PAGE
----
Russian history and culture, from a historian in Cambridge
An Englishman’s home is his castle, but pulling up the drawbridge is a near universal human activity. It seems natural to mark off what is yours from what is someone else’s. Deeds and leases identify what belongs to you, but so do garden fences, office doors and suitcase labels. This sense of mine and yours exists among people who live in all kinds of cultures and legal systems, both those that emphasize communal endeavour and those that celebrate private pursuits. It flourishes in happy times and harsh environments alike. Village life has often consisted in peasants cultivating the land together before retiring to their own family hut for the night. People in shanty towns might share enough resources to facilitate survival, but they barricade themselves into their overcrowded family dwellings when it goes dark. In countries where renting a home is more common that buying one, leases seem to last forever.
And even in those Communist dictatorships where consumption was fiercely suppressed, people still owned some things and hankered after others. Owning things defined people’s lives even under ‘Communism’.
For sure, the Russian Revolution led to the abolition of private property. Citizens could no longer accumulate property and make a profit out of it. But if property in a capitalist or bourgeois sense had been outlawed, then ownership in a wider sense had not. Throughout the Soviet period, laws and constitutions enshrined the principle that people could own things that derived from their labour and were for their own use, such as a toothbrush and later a television. But it also allowed them to own a dwelling on terms that were akin to a medium-term leasehold. The Soviet state never really interfered with the desire of its citizens to own things, even their homes, on a personal level, and even promoted it.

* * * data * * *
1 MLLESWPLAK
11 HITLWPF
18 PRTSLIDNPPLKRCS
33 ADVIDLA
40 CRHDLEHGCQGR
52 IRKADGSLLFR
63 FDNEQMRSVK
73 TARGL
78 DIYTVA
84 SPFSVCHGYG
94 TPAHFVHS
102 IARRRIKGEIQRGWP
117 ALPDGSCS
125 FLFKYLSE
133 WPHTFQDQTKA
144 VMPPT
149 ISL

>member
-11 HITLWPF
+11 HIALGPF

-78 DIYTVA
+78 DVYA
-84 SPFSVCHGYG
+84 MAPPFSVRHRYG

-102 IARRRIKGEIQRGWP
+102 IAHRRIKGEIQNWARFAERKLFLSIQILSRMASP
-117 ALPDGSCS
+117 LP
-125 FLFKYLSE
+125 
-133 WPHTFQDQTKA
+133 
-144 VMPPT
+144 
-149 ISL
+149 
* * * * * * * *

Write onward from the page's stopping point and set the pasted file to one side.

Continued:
In 1950, 39.6 per cent of urban housing was owned not by local soviets, factories or other institutions, but by the residents themselves as personal property. This housing tenure was central to post-war reconstruction. A 1944 decree facilitated people’s access to credit and made it easier for them to build their own house. Across the Soviet Union, the total stock of personally-owned housing rose by 69.1 per cent between 1944 and 1950. Such dwellings might cluster in shanty-towns, but people still talked about ‘our house’ and went to great lengths to construct it, acquire it, or get it back. Later, under Khrushchev, when such forms of housing fell victim to slum-clearance schemes, people could invest savings and obtain credit for what amounted to the purchase of a cooperative apartment. If the individual construction of personally-owned houses had fuelled the first stage of post-war reconstruction, then cooperative apartments helped to define the eternal-seeming society of late socialism.
The commitment of the Soviet state to make the world anew and to treat human beings as raw material was a long-term tragedy for the Soviet peoples. And yet, paradoxically, the Soviet state’s capacity to follow the grain of human impulses and local cultures accounts for its longevity.